My favorite games of the year were Bastion, Skyrim, and the Witcher 2. Wow, that was easy. And hey, I already wrote extensively about allofthem. Convenient! So, for the next few days, I'm gonna discuss some of 2011's lesser-known greats. Last week, I turned into a quivering pile of mush on BioShock 2: Minerva's Den, and today, I'm taking a crack at Team Meat teammate Edmund McMillen's blood-soaked solo smash, The Binding of Isaac.
The Binding of Isaac is the game that finally pulled me away from Skyrim.
Like any gamer in the target demographic of Bethesda's behemoth (read: “a human capable of drawing breath”), I pretty much sacrificed my every waking hour on Skyrim's altar. Sometimes, it was 30 minutes here or there. Other times, it was 30 minutes here, there, and everywhere until a family of mice had taken up residence in my flowing gray beard. Point is, that game consumed my life.
That is, of course, until I bought Binding of Isaac and learned a very valuable lesson: Most modern big-budget games? Yeah, they're kinda crappy.
Granted, Skyrim's not as guilty of the design woes Binding of Isaac so deftly re-purposes as, say,Assassin's Creed, Call of Duty, or numerous other games that treat you like you're a deaf, dumb, and blind kid in need of constant hand-holding. See, Binding of Isaac does the polar opposite: It doesn't tell you anything.
So you, as Isaac – a boy being hunted down by his crazed mother thanks to an alleged “message from God” – fall into the game's hauntingly lonely dungeon. And then you fall on your face. Repeatedly. Isaac's diabolical gameplay concoction – made up of one part Rogue-like dungeon-crawling, one part Robotron-style twin-stick shootery, and zero parts kindness – doesn't leave room for mistakes. When I took my first wobbly, Bambi-like steps, it pounced and sank its teeth into my fluttery little heart. And then I had to start the game all over again. At first, I definitely didn't succeed. But I tried again. And again. And again.
Other games make failure an absolutely dreadful chore. But in Binding of Isaac, that's the whole point, and – believe it or not – it's really, really fun. An arsenal of hundreds of incredibly varied (and absurdly demented) items can take a bow for that nearly unbelievable achievement. Some of them are so powerful that entire universes quake at the mere mention of their name. Others, er, kill you. And others still turn you into a rainbow unicorn of pure destruction. I'm not making that part up.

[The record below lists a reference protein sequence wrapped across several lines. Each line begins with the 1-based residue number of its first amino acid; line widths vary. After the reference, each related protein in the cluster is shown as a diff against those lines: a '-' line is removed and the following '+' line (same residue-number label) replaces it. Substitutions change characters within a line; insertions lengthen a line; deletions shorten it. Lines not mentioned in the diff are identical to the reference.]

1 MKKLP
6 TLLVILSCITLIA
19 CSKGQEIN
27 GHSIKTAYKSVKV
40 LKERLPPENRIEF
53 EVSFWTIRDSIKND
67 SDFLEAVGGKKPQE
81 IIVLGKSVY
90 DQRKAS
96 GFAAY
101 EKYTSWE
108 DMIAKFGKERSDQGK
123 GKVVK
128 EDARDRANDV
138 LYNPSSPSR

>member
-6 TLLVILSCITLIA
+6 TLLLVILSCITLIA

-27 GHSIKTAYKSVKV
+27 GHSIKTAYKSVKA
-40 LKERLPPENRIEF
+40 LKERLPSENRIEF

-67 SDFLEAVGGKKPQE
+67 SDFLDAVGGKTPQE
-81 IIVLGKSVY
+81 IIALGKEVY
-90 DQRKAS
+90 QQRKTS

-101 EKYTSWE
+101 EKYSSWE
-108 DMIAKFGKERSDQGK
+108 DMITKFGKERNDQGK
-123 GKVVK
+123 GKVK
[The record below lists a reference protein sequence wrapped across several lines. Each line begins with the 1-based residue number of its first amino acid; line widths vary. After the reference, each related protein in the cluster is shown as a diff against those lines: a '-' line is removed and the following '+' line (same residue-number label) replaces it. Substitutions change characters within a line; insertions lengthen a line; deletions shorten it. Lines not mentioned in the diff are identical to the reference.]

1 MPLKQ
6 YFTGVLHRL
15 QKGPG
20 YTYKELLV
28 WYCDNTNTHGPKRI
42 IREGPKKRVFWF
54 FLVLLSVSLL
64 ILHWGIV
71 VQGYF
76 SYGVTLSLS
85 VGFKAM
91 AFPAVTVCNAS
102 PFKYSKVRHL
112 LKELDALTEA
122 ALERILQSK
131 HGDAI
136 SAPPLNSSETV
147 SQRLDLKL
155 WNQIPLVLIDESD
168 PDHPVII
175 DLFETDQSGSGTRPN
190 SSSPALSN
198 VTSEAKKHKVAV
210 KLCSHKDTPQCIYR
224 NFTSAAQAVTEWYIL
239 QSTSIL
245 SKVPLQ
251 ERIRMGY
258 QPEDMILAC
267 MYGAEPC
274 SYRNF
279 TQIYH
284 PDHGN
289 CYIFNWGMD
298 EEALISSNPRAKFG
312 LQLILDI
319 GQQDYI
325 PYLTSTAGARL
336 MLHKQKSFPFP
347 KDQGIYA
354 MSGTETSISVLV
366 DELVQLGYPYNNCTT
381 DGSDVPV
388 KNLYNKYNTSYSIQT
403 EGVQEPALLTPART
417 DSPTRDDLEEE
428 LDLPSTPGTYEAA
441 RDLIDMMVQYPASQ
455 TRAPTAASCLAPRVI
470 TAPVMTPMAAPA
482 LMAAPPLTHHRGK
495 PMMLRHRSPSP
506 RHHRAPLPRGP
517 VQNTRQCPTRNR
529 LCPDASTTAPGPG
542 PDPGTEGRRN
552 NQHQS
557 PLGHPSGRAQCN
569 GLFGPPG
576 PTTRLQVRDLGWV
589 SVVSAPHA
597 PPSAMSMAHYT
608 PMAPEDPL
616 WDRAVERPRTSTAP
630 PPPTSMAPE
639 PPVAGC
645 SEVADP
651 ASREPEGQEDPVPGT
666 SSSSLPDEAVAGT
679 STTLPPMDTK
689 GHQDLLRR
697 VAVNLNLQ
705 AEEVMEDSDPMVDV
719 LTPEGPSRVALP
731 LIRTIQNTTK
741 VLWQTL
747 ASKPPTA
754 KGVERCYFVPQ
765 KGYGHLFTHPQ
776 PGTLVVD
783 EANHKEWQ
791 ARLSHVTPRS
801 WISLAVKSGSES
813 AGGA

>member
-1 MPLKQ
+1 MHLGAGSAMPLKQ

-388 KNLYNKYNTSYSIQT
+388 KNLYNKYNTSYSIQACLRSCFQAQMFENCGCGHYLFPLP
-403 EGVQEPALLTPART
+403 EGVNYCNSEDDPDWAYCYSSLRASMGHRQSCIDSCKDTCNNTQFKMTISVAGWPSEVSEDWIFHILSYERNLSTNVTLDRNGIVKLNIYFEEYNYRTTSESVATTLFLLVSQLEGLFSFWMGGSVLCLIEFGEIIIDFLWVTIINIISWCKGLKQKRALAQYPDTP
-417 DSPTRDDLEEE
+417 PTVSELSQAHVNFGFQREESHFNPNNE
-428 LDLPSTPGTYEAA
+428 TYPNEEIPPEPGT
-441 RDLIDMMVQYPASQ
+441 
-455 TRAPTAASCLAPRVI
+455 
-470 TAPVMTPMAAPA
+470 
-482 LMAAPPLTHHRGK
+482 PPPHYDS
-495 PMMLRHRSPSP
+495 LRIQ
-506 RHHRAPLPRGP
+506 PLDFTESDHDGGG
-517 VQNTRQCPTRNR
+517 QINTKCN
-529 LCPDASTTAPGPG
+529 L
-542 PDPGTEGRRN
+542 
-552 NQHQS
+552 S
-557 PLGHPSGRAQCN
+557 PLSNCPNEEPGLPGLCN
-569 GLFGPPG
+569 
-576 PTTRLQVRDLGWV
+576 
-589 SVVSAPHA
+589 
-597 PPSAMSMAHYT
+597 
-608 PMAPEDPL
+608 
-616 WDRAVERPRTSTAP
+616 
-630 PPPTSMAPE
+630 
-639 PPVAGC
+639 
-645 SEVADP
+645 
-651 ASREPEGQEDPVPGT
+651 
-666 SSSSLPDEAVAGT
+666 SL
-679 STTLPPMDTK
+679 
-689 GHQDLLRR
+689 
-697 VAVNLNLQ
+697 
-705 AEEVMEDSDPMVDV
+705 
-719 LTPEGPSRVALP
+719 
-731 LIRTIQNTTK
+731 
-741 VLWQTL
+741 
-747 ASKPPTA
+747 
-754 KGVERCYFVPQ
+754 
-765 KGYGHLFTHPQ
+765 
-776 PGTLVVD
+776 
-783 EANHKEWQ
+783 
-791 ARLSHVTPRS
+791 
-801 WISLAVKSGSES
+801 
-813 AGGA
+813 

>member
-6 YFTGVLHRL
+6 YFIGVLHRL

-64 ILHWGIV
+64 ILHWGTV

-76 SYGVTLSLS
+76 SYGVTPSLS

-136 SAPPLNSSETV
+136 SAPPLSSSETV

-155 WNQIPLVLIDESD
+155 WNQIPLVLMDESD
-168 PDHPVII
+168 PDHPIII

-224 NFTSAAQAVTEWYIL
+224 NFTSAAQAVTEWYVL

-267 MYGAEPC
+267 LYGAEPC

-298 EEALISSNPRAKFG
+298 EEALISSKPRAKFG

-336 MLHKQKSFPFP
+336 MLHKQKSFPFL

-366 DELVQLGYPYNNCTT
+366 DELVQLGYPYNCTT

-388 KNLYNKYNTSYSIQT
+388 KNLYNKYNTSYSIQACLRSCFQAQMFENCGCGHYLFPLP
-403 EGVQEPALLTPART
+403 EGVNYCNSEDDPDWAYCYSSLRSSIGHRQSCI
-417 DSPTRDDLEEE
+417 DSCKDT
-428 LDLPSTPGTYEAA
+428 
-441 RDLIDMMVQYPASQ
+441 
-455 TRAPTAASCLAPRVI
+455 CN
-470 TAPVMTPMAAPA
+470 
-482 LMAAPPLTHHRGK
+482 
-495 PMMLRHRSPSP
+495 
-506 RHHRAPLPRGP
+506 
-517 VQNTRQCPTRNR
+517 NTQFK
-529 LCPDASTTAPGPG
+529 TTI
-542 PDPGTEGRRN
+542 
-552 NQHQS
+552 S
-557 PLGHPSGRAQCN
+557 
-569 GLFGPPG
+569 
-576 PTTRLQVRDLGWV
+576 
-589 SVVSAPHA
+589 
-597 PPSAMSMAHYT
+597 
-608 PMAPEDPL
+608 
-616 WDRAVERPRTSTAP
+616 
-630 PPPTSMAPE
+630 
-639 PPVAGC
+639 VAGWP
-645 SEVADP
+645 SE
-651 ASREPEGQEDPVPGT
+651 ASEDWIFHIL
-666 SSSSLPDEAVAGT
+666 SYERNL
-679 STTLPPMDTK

The beauty of Binding of Isaac, however, is that I had to discover all of that for myself. If other games' items are willing to spill their guts at the drop of a hat, Isaac's force you to ring them dry until your palms are red and blistered. The only way to learn is by doing. Anywhere else, that'd quickly devolve into rote trial-and-error – perhaps one of my absolute biggest gaming pet peeves. Isaac, though, never removes the possibility of success from the equation. Each do-over is accented by a teensy dash of luck that staves off hopelessness with Gandalf-like fervor.
Every time you start anew, the dungeon's floors and rooms are randomized. Enemy types, placement, which items you'll find and their locations, bosses – all of it. It's as thrilling as it is completely compulsive. One attempted playthrough might roll out a red carpet so that you can cakewalk through an entire floor. Another, however, might have so many murderous flies and blood-spewing disembodied faces leap out at you that you'd think it was some kind of surprise deathday party.